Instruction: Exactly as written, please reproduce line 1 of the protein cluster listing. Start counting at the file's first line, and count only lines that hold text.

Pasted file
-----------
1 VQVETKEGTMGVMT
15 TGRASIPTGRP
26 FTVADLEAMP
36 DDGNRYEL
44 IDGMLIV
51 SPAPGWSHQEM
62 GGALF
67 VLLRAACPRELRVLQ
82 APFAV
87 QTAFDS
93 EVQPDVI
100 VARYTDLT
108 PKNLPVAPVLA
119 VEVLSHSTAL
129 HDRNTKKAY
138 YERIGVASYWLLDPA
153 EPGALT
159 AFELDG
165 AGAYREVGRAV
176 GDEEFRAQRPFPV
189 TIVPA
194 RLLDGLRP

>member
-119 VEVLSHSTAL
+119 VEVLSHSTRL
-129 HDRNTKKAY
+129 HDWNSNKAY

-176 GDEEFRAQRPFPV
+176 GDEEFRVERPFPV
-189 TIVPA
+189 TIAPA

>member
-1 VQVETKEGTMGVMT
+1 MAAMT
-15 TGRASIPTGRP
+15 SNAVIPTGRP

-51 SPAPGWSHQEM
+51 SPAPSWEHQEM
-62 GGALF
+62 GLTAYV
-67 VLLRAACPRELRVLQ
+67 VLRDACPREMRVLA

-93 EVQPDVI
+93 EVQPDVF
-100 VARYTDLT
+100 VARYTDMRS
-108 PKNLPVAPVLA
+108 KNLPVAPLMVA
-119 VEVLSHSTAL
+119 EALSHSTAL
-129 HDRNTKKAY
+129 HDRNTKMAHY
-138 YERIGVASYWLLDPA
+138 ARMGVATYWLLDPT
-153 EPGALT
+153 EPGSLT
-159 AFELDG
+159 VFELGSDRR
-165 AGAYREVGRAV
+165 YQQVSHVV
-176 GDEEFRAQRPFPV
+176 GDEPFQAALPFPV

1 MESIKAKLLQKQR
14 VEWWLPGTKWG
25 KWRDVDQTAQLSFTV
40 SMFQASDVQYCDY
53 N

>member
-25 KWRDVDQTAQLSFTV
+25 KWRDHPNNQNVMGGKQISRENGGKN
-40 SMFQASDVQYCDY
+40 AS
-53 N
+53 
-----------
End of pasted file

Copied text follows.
1 VQVETKEGTMGVMT